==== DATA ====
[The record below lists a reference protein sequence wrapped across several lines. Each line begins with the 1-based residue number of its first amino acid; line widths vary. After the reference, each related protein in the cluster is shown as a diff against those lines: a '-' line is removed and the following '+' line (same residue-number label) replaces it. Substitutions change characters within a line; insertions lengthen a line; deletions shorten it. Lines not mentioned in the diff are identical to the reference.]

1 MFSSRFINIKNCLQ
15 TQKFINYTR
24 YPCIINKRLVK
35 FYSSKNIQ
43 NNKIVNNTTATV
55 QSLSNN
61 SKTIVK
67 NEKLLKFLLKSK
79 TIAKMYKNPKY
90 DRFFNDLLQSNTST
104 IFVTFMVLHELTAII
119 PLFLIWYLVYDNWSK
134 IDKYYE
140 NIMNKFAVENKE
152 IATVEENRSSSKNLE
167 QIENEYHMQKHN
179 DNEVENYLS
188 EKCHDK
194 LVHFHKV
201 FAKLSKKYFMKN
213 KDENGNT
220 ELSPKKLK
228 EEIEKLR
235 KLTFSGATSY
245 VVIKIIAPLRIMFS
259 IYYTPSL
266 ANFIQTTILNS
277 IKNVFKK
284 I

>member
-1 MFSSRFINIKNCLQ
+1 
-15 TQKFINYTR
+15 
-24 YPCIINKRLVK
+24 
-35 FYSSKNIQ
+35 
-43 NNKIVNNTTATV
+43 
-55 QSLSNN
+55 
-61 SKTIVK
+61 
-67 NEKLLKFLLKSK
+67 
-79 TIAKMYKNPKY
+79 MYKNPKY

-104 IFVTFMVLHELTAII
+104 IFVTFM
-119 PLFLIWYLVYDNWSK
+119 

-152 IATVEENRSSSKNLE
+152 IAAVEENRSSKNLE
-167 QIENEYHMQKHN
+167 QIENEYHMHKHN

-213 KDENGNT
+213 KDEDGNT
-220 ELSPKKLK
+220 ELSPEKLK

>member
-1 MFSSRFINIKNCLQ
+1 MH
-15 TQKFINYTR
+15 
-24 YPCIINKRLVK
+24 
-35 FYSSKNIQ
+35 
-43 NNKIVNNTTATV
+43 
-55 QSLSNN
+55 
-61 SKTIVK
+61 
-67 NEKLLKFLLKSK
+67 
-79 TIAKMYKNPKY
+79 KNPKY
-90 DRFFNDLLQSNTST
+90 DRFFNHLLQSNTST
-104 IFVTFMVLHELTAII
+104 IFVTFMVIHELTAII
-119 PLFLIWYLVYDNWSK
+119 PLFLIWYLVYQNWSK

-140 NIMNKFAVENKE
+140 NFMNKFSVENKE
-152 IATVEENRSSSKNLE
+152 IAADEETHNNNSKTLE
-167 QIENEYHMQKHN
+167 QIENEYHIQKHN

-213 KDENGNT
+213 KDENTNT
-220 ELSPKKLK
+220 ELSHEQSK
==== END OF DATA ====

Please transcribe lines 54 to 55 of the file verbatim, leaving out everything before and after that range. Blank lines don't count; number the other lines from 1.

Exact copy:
-152 IATVEENRSSSKNLE
+152 IAAVEENRSSKNLE